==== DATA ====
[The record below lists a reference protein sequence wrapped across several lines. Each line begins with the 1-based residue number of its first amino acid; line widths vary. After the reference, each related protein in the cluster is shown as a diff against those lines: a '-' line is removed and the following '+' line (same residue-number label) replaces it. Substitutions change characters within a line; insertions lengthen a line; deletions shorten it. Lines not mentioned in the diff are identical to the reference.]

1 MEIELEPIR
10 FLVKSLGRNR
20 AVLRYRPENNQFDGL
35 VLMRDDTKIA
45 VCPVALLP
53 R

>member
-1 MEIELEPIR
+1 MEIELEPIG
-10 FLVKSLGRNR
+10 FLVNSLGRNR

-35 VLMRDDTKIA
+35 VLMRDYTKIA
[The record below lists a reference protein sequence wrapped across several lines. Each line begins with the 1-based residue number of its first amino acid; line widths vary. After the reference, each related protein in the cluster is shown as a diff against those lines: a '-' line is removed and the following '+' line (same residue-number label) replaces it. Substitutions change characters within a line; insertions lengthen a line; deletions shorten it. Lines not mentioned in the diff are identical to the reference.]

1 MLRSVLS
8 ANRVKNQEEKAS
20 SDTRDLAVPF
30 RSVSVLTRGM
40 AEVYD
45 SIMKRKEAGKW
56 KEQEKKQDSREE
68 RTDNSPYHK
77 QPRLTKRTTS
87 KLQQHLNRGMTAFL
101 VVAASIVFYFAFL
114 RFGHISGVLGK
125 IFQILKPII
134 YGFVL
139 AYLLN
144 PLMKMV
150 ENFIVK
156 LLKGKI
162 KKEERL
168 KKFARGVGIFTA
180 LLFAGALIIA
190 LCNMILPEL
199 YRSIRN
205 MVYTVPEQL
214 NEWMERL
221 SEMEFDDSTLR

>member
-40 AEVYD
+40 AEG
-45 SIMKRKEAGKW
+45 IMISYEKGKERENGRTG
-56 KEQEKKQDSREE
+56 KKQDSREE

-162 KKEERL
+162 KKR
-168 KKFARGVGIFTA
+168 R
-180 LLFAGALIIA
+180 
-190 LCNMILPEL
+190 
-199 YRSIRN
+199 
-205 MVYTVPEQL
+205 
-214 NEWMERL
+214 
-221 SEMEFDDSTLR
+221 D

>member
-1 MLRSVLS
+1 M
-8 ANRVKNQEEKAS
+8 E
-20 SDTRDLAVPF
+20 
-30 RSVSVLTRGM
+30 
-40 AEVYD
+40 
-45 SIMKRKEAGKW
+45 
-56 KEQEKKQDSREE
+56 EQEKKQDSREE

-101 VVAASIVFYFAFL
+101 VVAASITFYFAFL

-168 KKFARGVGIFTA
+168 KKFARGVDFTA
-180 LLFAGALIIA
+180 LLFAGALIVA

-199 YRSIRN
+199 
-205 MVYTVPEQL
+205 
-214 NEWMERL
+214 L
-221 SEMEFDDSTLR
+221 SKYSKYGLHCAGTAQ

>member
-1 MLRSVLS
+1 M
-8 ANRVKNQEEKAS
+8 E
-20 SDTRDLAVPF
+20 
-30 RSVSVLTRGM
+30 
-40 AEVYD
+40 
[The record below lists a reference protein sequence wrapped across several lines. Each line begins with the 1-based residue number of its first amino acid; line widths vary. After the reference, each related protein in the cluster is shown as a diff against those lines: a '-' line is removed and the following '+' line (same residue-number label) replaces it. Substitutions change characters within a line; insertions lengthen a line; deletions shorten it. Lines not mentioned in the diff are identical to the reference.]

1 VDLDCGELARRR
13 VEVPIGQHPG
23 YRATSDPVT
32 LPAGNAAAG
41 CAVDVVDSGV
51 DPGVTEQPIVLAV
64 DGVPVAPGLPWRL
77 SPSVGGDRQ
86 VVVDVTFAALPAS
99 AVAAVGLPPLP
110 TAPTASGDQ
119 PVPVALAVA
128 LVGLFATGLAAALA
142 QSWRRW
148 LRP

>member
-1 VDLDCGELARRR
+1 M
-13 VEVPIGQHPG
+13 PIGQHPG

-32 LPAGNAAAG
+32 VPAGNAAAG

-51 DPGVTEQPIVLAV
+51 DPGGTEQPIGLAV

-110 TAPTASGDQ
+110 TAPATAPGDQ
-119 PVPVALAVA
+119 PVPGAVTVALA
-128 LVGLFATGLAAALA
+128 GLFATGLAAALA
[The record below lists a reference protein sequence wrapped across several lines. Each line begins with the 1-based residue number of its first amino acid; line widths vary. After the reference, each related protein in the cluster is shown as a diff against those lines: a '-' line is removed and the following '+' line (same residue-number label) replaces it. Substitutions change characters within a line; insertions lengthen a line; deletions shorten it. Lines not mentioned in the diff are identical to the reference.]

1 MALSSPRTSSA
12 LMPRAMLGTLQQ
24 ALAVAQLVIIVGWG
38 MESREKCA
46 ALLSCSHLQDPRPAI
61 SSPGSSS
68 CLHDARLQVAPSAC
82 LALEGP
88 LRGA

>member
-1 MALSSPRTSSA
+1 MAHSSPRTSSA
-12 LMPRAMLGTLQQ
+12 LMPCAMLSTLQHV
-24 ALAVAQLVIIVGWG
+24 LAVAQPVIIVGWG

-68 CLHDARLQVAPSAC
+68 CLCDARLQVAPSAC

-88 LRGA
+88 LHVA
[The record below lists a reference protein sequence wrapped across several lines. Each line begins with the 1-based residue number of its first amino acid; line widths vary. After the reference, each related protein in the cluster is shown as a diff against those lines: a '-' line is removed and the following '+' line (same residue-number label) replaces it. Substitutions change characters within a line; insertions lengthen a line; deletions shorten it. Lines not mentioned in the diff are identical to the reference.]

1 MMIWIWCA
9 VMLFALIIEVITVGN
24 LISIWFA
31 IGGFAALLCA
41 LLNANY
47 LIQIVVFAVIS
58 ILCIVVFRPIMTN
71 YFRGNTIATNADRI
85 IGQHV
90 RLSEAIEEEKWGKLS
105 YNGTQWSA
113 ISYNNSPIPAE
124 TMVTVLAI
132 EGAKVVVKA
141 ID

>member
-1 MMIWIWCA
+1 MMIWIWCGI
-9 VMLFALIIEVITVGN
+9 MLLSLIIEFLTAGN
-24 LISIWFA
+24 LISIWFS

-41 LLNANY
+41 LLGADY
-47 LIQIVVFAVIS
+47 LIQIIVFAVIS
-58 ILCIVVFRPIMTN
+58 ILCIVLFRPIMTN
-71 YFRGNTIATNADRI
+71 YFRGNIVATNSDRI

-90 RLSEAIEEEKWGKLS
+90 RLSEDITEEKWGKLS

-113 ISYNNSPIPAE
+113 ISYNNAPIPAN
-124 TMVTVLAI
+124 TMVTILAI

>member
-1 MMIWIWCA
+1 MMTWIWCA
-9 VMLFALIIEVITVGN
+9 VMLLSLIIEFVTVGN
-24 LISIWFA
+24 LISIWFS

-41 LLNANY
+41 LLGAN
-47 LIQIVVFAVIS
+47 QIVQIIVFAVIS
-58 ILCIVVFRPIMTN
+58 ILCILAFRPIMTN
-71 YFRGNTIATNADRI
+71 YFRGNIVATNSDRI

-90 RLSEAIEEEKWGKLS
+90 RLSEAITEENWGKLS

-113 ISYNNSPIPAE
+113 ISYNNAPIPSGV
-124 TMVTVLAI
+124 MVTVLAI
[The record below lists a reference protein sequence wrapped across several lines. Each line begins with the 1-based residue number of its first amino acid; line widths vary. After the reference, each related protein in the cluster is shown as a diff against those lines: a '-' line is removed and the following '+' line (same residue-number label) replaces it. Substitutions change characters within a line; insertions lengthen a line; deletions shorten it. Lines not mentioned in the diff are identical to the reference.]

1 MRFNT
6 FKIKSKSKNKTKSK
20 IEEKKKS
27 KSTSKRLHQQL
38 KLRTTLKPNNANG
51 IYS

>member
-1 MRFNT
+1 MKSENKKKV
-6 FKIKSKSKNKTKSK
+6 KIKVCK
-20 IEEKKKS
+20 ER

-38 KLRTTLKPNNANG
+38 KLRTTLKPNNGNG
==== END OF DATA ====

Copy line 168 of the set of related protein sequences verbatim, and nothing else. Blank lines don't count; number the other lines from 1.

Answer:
105 YNGTQWSA